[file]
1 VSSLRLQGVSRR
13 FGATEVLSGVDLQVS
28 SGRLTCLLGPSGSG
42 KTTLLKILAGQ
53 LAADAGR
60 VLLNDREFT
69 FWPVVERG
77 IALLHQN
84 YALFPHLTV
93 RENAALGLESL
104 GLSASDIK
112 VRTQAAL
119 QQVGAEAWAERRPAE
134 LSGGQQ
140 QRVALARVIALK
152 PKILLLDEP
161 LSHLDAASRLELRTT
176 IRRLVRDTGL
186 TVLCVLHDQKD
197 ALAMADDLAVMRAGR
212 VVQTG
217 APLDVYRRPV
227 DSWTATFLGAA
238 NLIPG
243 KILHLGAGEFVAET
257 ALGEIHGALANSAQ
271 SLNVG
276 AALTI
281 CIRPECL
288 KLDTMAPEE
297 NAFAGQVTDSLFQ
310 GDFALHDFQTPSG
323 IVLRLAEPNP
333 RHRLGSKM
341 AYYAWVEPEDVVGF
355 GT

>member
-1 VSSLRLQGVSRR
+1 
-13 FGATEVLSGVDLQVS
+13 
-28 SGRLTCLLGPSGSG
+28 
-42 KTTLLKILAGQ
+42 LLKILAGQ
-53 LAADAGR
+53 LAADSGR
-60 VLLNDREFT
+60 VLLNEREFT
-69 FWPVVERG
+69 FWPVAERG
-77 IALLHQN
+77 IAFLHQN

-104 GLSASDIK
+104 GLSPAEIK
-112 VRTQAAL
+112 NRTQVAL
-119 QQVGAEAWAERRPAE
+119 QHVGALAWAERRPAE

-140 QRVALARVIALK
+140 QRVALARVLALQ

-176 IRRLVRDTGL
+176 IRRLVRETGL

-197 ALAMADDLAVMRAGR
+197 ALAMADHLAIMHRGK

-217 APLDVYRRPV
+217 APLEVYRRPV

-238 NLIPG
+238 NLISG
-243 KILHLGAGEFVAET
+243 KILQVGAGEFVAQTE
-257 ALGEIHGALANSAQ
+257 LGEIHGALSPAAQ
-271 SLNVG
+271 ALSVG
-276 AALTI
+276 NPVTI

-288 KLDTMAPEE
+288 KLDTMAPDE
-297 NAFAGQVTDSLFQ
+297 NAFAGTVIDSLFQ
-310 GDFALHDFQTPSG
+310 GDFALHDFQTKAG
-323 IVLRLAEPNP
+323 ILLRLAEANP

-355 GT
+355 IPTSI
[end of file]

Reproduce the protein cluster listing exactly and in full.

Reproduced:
1 VSSLRLQGVSRR
13 FGATEVLSGVDLQVS
28 SGRLTCLLGPSGSG
42 KTTLLKILAGQ
53 LAADAGR
60 VLLNDREFT
69 FWPVVERG
77 IALLHQN
84 YALFPHLTV
93 RENAALGLESL
104 GLSASDIK
112 VRTQAAL
119 QQVGAEAWAERRPAE
134 LSGGQQ
140 QRVALARVIALK
152 PKILLLDEP
161 LSHLDAASRLELRTT
176 IRRLVRDTGL
186 TVLCVLHDQKD
197 ALAMADDLAVMRAGR
212 VVQTG
217 APLDVYRRPV
227 DSWTATFLGAA
238 NLIPG
243 KILHLGAGEFVAET
257 ALGEIHGALANSAQ
271 SLNVG
276 AALTI
281 CIRPECL
288 KLDTMAPEE
297 NAFAGQVTDSLFQ
310 GDFALHDFQTPSG
323 IVLRLAEPNP
333 RHRLGSKM
341 AYYAWVEPEDVVGF
355 GT

>member
-1 VSSLRLQGVSRR
+1 
-13 FGATEVLSGVDLQVS
+13 
-28 SGRLTCLLGPSGSG
+28 
-42 KTTLLKILAGQ
+42 LLKILAGQ
-53 LAADAGR
+53 LAADSGR
-60 VLLNDREFT
+60 VLLNEREFT
-69 FWPVVERG
+69 FWPVAERG
-77 IALLHQN
+77 IAFLHQN

-104 GLSASDIK
+104 GLSPAEIK
-112 VRTQAAL
+112 NRTQVAL
-119 QQVGAEAWAERRPAE
+119 QHVGALAWAERRPAE

-140 QRVALARVIALK
+140 QRVALARVLALQ

-176 IRRLVRDTGL
+176 IRRLVRETGL

-197 ALAMADDLAVMRAGR
+197 ALAMADHLAIMHRGK

-217 APLDVYRRPV
+217 APLEVYRRPV

-238 NLIPG
+238 NLISG
-243 KILHLGAGEFVAET
+243 KILQVGAGEFVAQTE
-257 ALGEIHGALANSAQ
+257 LGEIHGALSPAAQ
-271 SLNVG
+271 ALSVG
-276 AALTI
+276 NPVTI

-288 KLDTMAPEE
+288 KLDTMAPDE
-297 NAFAGQVTDSLFQ
+297 NAFAGTVIDSLFQ
-310 GDFALHDFQTPSG
+310 GDFALHDFQTKAG
-323 IVLRLAEPNP
+323 ILLRLAEANP

-355 GT
+355 IPTSI